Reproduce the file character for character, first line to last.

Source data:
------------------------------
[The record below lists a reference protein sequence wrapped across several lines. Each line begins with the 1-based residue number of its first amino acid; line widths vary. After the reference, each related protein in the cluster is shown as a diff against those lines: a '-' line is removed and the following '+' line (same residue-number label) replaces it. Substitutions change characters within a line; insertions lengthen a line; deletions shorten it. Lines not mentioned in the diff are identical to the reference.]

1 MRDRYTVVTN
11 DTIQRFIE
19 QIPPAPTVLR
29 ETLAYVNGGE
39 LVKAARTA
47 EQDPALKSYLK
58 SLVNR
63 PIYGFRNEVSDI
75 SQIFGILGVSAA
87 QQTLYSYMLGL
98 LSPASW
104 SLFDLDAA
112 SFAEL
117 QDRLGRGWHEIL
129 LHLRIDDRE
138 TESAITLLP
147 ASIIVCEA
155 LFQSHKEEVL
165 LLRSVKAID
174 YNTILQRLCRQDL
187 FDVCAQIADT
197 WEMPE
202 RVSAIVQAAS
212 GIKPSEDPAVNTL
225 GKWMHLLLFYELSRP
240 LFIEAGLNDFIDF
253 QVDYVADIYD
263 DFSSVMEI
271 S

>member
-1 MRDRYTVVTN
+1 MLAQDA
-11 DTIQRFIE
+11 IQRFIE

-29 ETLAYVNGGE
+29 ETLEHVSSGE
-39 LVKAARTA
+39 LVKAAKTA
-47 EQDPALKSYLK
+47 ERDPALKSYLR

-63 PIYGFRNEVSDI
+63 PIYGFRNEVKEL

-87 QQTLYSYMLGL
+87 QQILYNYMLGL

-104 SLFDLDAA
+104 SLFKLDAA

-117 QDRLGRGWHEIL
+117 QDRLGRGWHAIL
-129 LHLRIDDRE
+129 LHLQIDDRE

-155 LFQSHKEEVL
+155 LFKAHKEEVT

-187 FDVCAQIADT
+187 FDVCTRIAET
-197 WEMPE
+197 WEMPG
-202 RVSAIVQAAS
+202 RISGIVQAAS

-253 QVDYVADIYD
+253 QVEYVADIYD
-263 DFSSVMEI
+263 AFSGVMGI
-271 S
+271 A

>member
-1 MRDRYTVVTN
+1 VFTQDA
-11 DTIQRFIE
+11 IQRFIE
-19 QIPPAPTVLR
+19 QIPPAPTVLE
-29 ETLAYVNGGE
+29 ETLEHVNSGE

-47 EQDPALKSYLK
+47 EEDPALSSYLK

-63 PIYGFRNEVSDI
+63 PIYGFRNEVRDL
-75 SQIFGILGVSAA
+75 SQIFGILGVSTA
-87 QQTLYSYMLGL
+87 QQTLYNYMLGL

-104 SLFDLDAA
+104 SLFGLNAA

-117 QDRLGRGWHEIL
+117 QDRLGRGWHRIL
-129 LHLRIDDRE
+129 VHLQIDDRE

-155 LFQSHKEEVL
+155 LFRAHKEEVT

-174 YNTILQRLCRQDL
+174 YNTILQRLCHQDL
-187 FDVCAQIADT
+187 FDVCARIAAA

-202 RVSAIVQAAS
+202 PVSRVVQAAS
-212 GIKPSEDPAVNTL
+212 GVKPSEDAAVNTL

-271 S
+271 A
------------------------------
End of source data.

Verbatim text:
[The record below lists a reference protein sequence wrapped across several lines. Each line begins with the 1-based residue number of its first amino acid; line widths vary. After the reference, each related protein in the cluster is shown as a diff against those lines: a '-' line is removed and the following '+' line (same residue-number label) replaces it. Substitutions change characters within a line; insertions lengthen a line; deletions shorten it. Lines not mentioned in the diff are identical to the reference.]

1 MRDRYTVVTN
11 DTIQRFIE
19 QIPPAPTVLR
29 ETLAYVNGGE
39 LVKAARTA
47 EQDPALKSYLK
58 SLVNR
63 PIYGFRNEVSDI
75 SQIFGILGVSAA
87 QQTLYSYMLGL
98 LSPASW
104 SLFDLDAA
112 SFAEL
117 QDRLGRGWHEIL
129 LHLRIDDRE
138 TESAITLLP
147 ASIIVCEA
155 LFQSHKEEVL
165 LLRSVKAID
174 YNTILQRLCRQDL
187 FDVCAQIADT
197 WEMPE
202 RVSAIVQAAS
212 GIKPSEDPAVNTL
225 GKWMHLLLFYELSRP
240 LFIEAGLNDFIDF
253 QVDYVADIYD
263 DFSSVMEI
271 S

>member
-1 MRDRYTVVTN
+1 MLAQDA
-11 DTIQRFIE
+11 IQRFIE

-29 ETLAYVNGGE
+29 ETLEHVSSGE
-39 LVKAARTA
+39 LVKAAKTA
-47 EQDPALKSYLK
+47 ERDPALKSYLR

-63 PIYGFRNEVSDI
+63 PIYGFRNEVKEL

-87 QQTLYSYMLGL
+87 QQILYNYMLGL

-104 SLFDLDAA
+104 SLFKLDAA

-117 QDRLGRGWHEIL
+117 QDRLGRGWHAIL
-129 LHLRIDDRE
+129 LHLQIDDRE

-155 LFQSHKEEVL
+155 LFKAHKEEVT

-187 FDVCAQIADT
+187 FDVCTRIAET
-197 WEMPE
+197 WEMPG
-202 RVSAIVQAAS
+202 RISGIVQAAS

-253 QVDYVADIYD
+253 QVEYVADIYD
-263 DFSSVMEI
+263 AFSGVMGI
-271 S
+271 A

>member
-1 MRDRYTVVTN
+1 VFTQDA
-11 DTIQRFIE
+11 IQRFIE
-19 QIPPAPTVLR
+19 QIPPAPTVLE
-29 ETLAYVNGGE
+29 ETLEHVNSGE

-47 EQDPALKSYLK
+47 EEDPALSSYLK

-63 PIYGFRNEVSDI
+63 PIYGFRNEVRDL
-75 SQIFGILGVSAA
+75 SQIFGILGVSTA
-87 QQTLYSYMLGL
+87 QQTLYNYMLGL

-104 SLFDLDAA
+104 SLFGLNAA

-117 QDRLGRGWHEIL
+117 QDRLGRGWHRIL
-129 LHLRIDDRE
+129 VHLQIDDRE

-155 LFQSHKEEVL
+155 LFRAHKEEVT

-174 YNTILQRLCRQDL
+174 YNTILQRLCHQDL
-187 FDVCAQIADT
+187 FDVCARIAAA

-202 RVSAIVQAAS
+202 PVSRVVQAAS
-212 GIKPSEDPAVNTL
+212 GVKPSEDAAVNTL

-271 S
+271 A